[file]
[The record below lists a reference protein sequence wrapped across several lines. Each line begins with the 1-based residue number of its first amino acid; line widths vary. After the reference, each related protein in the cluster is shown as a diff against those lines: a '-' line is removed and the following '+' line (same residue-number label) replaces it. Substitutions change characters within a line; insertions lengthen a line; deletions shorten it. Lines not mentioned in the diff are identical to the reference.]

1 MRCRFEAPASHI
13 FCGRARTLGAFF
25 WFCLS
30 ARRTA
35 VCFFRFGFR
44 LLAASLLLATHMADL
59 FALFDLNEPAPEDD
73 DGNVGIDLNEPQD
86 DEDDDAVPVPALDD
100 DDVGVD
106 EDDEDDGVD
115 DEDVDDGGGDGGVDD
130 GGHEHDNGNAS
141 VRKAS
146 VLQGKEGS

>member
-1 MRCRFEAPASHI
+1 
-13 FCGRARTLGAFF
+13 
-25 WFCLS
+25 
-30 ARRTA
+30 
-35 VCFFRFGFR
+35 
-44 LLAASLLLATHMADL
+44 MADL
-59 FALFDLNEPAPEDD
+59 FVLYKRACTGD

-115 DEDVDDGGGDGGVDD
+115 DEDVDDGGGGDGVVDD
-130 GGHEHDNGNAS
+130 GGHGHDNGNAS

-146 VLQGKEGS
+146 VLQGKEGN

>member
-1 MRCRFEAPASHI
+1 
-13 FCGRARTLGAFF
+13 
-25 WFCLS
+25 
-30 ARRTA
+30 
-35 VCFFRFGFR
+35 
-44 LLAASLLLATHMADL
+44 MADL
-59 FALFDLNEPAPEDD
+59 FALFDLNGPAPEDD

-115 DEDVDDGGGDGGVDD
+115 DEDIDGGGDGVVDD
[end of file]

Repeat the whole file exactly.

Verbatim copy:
[The record below lists a reference protein sequence wrapped across several lines. Each line begins with the 1-based residue number of its first amino acid; line widths vary. After the reference, each related protein in the cluster is shown as a diff against those lines: a '-' line is removed and the following '+' line (same residue-number label) replaces it. Substitutions change characters within a line; insertions lengthen a line; deletions shorten it. Lines not mentioned in the diff are identical to the reference.]

1 MRCRFEAPASHI
13 FCGRARTLGAFF
25 WFCLS
30 ARRTA
35 VCFFRFGFR
44 LLAASLLLATHMADL
59 FALFDLNEPAPEDD
73 DGNVGIDLNEPQD
86 DEDDDAVPVPALDD
100 DDVGVD
106 EDDEDDGVD
115 DEDVDDGGGDGGVDD
130 GGHEHDNGNAS
141 VRKAS
146 VLQGKEGS

>member
-1 MRCRFEAPASHI
+1 
-13 FCGRARTLGAFF
+13 
-25 WFCLS
+25 
-30 ARRTA
+30 
-35 VCFFRFGFR
+35 
-44 LLAASLLLATHMADL
+44 MADL
-59 FALFDLNEPAPEDD
+59 FVLYKRACTGD

-115 DEDVDDGGGDGGVDD
+115 DEDVDDGGGGDGVVDD
-130 GGHEHDNGNAS
+130 GGHGHDNGNAS

-146 VLQGKEGS
+146 VLQGKEGN

>member
-1 MRCRFEAPASHI
+1 
-13 FCGRARTLGAFF
+13 
-25 WFCLS
+25 
-30 ARRTA
+30 
-35 VCFFRFGFR
+35 
-44 LLAASLLLATHMADL
+44 MADL
-59 FALFDLNEPAPEDD
+59 FALFDLNGPAPEDD

-115 DEDVDDGGGDGGVDD
+115 DEDIDGGGDGVVDD